In 2006, the YWCA of the City of New York collaborated with EAT FOOD to develop a pilot food-policy program for three of its Early Learning Center preschool sites. The YWCA’s primary focus was to improve and restructure existing menu cycles, overall food and beverage quality, and nutrition policies. EAT FOOD responded with a unique, interdisciplinary food- and nutrition-education program for the Early Learning Centers’ teaching staff, kitchen staff, and preschool population.
In order to overhaul the YWCA’s food-and-beverage program, EAT FOOD developed a comprehensive approach:
1. create an effective nutrition policy that includes healthy guidelines for menu planning and food purchasing;
2. implement changes and improvements for all meals and snacks served to students;
3. provide in-depth workshops, one-on-one training, and on-site support for staff cooks;
4. create and implement an accompanying 12-month nutrition curriculum for students, teaching staff, administrators, and parents.
Consumption of high-fat, high-sugar, ultra-processed foods with little to no nutritional value were limited. Instead, EF provided healthier—but still appealing—alternatives. EF’s menus introduced new flavors, ingredients, and culturally diverse dishes to students and teachers while successfully meeting federal Child and Adult Food Care Program (CACFP) nutrition requirements for creditable foods.
To execute these proposed changes, EF worked closely with staff cooks and provided them with encouragement and training to prepare meals from scratch using wholesome, nutrient-dense foods (including whole grains, lean meats, and fresh fruits and vegetables). New recipes employed healthier cooking techniques such as roasting and steaming, as well as cooking with “good fats” (olive oil or canola oil). Training sessions also helped cooks with new skills and the more complex aspects of the new nutrition policy, including:
• scaling recipes accurately and efficiently when preparing meals for large groups of children;
• menu planning and purchasing healthier ingredients in large volumes while still staying within budget guidelines;
• determining appropriate per-recipe yields and individual serving sizes for specific age groups (in compliance with CACFP regulations);
• adapting recipes from various outside sources to create meals that meet CACFP nutrition requirements.
With this new policy and its subsequent changes, EF helped to ensure that all aspects of food and nutrition within the YWCA’s Early Learning Centers promoted the students’ long-term health and well-being.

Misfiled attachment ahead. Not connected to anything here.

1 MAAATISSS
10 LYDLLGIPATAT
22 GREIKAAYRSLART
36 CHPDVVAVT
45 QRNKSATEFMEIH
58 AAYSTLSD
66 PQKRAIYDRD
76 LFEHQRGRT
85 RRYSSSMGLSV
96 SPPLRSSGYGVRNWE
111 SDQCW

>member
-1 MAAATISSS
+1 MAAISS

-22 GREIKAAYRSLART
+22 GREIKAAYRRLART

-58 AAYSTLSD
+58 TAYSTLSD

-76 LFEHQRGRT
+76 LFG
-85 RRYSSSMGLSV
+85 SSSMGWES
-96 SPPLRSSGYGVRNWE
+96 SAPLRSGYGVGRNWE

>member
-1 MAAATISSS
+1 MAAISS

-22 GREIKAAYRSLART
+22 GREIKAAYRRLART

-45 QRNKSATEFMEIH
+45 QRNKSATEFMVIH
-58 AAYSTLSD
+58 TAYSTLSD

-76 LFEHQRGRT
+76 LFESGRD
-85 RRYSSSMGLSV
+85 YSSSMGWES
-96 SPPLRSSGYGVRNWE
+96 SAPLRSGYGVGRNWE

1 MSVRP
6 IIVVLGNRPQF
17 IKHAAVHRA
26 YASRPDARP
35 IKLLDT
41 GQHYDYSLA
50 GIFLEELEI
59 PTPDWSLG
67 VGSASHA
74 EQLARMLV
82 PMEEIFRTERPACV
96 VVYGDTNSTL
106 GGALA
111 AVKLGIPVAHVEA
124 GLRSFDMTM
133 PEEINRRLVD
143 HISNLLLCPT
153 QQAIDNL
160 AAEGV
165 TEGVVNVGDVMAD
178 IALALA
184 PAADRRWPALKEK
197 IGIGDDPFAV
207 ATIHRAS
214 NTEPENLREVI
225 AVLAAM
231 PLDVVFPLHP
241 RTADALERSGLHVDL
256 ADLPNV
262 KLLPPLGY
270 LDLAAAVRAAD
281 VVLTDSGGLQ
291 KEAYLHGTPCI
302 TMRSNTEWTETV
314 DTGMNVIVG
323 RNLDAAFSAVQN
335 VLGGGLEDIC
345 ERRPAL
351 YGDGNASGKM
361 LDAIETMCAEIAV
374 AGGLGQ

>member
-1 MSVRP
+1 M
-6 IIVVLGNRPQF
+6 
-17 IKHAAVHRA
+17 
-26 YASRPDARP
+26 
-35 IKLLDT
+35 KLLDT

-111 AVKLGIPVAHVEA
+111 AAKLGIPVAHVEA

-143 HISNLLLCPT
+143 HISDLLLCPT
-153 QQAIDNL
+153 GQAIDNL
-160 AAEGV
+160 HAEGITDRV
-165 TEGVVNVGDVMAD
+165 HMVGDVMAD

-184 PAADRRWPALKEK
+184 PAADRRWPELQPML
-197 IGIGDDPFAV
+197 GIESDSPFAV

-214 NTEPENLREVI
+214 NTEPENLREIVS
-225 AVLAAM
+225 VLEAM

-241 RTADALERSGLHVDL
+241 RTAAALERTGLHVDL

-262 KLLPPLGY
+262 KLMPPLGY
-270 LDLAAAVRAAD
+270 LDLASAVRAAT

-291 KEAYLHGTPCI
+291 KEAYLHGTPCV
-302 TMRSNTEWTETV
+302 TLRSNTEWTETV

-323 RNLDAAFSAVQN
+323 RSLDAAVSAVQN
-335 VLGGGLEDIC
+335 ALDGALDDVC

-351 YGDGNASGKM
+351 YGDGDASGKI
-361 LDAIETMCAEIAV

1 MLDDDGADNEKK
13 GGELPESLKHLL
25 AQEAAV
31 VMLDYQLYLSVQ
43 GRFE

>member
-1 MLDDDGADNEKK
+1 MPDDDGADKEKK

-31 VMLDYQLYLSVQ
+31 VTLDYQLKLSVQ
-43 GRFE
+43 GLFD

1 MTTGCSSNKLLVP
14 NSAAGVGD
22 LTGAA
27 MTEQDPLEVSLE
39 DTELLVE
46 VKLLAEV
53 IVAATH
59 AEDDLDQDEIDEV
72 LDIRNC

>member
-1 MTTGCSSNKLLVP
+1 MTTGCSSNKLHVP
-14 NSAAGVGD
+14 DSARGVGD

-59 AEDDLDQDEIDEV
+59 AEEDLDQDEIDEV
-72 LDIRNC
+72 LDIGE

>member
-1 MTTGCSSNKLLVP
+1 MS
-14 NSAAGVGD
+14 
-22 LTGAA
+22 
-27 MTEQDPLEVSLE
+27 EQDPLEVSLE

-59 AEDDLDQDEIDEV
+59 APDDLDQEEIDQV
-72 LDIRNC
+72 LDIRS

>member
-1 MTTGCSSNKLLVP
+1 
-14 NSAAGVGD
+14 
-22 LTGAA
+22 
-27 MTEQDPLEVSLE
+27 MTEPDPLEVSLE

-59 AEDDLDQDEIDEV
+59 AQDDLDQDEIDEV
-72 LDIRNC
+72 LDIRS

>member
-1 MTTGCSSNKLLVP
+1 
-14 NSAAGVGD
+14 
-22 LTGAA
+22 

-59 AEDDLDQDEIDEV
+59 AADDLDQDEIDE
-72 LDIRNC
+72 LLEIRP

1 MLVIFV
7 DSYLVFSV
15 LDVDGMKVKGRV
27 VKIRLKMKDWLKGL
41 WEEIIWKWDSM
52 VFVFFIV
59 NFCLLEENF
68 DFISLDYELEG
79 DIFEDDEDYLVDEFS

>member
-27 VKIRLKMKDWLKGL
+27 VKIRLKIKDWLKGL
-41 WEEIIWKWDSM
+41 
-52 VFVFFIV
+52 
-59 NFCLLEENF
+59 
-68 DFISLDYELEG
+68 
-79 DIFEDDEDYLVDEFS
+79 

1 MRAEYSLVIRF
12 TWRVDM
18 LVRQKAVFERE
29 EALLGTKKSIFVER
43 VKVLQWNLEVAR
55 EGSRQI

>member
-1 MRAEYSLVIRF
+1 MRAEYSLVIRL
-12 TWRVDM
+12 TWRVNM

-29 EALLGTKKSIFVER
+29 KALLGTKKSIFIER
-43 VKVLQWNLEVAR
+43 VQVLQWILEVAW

To supplement the significant changes happening in the kitchen, EAT FOOD developed a comprehensive curriculum to be used in the classrooms. The curriculum was created to provide children with a well-rounded, progressive understanding of food and nutrition. New menus were developed to correspond with monthly lesson plans. For example, December was “Citrus Month,” and students learned about the origins of citrus fruits, made citrus-based art, and enjoyed various citrus recipes during mealtimes. To ensure that the parents were aware and supportive of the changes, EAT FOOD produced a monthly newsletter that was distributed to the families.
Finally, EAT FOOD offered guidance to the parents, cooks, and teachers about encouraging young children to try and appreciate new foods and helping them embrace such significant changes to their everyday lives.
After one year, a comprehensive evaluation showed that the program works.
• 100% of the participating cooks agree that the new Lifetime Eating Program menus are easier to execute than the original menus. All cooks have made healthy changes to their own eating habits during the last 6 months, and 60% report that students’ plate waste has decreased with the new menu.
• 100% of parents agree that changes to the menu were positive, and 60% feel their children eat more fruits and vegetables than they did 6 months prior to the new menu. Almost 40% of students have requested new foods at home after learning about them in school.
• 100% of directors agree that students are eating the foods being served most of the time.
• 73% of teachers say the children are now willing to try more foods.
In fact, the Lifetime Eating Program has been such a success, the Children’s Aid Society and Brooklyn Kindergarten Society approached EAT FOOD about designing similar programs.